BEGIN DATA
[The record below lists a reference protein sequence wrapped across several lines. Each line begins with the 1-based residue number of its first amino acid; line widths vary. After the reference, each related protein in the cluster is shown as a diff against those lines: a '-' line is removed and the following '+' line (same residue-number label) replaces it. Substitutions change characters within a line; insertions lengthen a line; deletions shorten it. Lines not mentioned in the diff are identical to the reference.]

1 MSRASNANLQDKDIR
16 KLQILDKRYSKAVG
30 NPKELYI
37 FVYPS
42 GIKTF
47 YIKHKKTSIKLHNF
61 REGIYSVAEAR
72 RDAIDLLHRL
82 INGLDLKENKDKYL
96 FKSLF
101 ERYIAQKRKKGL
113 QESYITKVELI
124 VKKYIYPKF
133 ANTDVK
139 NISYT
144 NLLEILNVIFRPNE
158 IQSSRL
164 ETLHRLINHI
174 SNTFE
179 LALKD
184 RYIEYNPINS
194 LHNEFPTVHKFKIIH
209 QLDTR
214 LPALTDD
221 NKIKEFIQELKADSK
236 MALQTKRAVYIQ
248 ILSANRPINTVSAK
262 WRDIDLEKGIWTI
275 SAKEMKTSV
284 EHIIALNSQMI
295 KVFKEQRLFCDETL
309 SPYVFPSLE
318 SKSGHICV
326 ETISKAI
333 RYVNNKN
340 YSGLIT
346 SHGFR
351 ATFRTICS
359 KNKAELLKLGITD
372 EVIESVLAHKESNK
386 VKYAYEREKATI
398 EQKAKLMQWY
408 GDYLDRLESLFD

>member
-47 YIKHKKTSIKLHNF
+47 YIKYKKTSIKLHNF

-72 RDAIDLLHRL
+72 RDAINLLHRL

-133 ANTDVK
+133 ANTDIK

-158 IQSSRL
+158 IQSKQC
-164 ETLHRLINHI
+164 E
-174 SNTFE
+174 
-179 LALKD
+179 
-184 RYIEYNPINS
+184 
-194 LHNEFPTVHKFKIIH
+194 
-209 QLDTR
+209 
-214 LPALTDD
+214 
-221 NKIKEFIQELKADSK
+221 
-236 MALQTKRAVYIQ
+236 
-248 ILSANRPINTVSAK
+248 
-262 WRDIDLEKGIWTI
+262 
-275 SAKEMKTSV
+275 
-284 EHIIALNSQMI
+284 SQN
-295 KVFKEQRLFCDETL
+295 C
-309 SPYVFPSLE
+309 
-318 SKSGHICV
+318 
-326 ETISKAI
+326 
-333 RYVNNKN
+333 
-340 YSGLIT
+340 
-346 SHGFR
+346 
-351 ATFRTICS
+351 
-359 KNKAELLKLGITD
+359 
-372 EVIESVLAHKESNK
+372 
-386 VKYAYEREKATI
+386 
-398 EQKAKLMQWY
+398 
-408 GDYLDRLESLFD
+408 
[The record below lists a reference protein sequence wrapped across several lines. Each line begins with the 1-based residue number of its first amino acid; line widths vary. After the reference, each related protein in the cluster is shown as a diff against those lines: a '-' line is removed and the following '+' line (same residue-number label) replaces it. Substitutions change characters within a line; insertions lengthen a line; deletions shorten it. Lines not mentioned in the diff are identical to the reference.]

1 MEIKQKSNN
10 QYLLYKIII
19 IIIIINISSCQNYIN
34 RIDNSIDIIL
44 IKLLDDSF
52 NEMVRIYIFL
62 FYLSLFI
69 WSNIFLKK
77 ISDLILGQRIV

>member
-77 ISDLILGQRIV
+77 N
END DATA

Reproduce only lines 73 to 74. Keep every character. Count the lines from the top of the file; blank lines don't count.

+248 
-262 WRDIDLEKGIWTI